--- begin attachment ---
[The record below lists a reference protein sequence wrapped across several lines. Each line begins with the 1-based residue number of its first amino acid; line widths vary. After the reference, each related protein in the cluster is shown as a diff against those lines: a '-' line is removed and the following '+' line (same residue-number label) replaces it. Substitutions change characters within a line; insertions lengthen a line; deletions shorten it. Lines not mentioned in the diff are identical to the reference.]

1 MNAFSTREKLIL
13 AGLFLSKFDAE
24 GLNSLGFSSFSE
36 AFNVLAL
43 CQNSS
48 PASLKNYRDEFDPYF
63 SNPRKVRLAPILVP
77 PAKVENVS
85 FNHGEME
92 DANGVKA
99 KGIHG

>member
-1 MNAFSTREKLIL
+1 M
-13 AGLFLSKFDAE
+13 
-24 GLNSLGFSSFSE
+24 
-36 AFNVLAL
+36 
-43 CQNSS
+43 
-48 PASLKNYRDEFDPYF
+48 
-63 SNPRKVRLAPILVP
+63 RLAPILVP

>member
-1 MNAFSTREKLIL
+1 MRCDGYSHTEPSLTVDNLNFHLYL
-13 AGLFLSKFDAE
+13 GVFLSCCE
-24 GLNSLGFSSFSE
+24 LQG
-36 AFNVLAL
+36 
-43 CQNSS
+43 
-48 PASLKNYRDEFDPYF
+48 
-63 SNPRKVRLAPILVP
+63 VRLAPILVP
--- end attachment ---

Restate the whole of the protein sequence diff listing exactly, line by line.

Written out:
[The record below lists a reference protein sequence wrapped across several lines. Each line begins with the 1-based residue number of its first amino acid; line widths vary. After the reference, each related protein in the cluster is shown as a diff against those lines: a '-' line is removed and the following '+' line (same residue-number label) replaces it. Substitutions change characters within a line; insertions lengthen a line; deletions shorten it. Lines not mentioned in the diff are identical to the reference.]

1 MNAFSTREKLIL
13 AGLFLSKFDAE
24 GLNSLGFSSFSE
36 AFNVLAL
43 CQNSS
48 PASLKNYRDEFDPYF
63 SNPRKVRLAPILVP
77 PAKVENVS
85 FNHGEME
92 DANGVKA
99 KGIHG

>member
-1 MNAFSTREKLIL
+1 M
-13 AGLFLSKFDAE
+13 
-24 GLNSLGFSSFSE
+24 
-36 AFNVLAL
+36 
-43 CQNSS
+43 
-48 PASLKNYRDEFDPYF
+48 
-63 SNPRKVRLAPILVP
+63 RLAPILVP

>member
-1 MNAFSTREKLIL
+1 MRCDGYSHTEPSLTVDNLNFHLYL
-13 AGLFLSKFDAE
+13 GVFLSCCE
-24 GLNSLGFSSFSE
+24 LQG
-36 AFNVLAL
+36 
-43 CQNSS
+43 
-48 PASLKNYRDEFDPYF
+48 
-63 SNPRKVRLAPILVP
+63 VRLAPILVP